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Brain games and quantitative biology

Over the past couple decades lots of companies have come out with brain games that are supposed to increase brain function through training. A recent article in Nature pretty definitively shows that these supposed generalized brain training exercises don't do much of anything, a result that I think might speak to interdisciplinary science teaching as well.

Minimally invasive education

You're probably aware of the TED talks - short talks by interesting people that then get posted to the web. I came across one recently by Sugata Mitra, an Indian professor / educator who did an experiment where he put computers into Indian slums and walked away, with a video camera recording what happened afterwards.

Variety is the spice of good studying

If you haven't seen it already, you should read over this very interesting article in the NY Times last week summarizing research on learning styles for students (your students might be well served to read it as well). The article discusses recent research on what makes for good study habits.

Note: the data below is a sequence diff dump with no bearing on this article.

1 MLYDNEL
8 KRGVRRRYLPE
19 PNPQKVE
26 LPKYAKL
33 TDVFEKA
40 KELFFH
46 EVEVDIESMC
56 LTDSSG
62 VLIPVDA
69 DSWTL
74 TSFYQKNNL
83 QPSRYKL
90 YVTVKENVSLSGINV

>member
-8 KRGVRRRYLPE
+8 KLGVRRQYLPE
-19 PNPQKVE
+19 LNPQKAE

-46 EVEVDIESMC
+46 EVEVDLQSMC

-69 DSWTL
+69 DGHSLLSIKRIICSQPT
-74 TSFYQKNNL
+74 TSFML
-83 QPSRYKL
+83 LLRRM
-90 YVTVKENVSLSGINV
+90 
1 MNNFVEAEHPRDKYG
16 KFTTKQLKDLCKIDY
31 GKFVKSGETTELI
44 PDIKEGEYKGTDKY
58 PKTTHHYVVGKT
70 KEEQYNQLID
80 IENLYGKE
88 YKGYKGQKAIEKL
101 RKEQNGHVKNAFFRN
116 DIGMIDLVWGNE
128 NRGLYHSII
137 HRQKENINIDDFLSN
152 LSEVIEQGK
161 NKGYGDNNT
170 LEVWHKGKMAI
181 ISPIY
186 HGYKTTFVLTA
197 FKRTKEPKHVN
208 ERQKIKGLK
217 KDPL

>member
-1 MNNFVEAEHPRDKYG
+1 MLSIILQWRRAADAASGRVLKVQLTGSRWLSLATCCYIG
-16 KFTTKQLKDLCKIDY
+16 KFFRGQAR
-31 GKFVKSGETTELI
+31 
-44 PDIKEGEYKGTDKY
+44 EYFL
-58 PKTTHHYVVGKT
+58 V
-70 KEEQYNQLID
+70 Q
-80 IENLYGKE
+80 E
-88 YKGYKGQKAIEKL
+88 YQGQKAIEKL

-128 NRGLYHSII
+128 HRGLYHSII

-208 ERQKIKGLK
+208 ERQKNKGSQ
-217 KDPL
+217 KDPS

Asking different questions increases learning

As we look for ideas to improve our SimUText Ecology chapters, I've been digging through literature on how students learn from reading. Last week I found an interesting experiment on the effect of using embedded questions.

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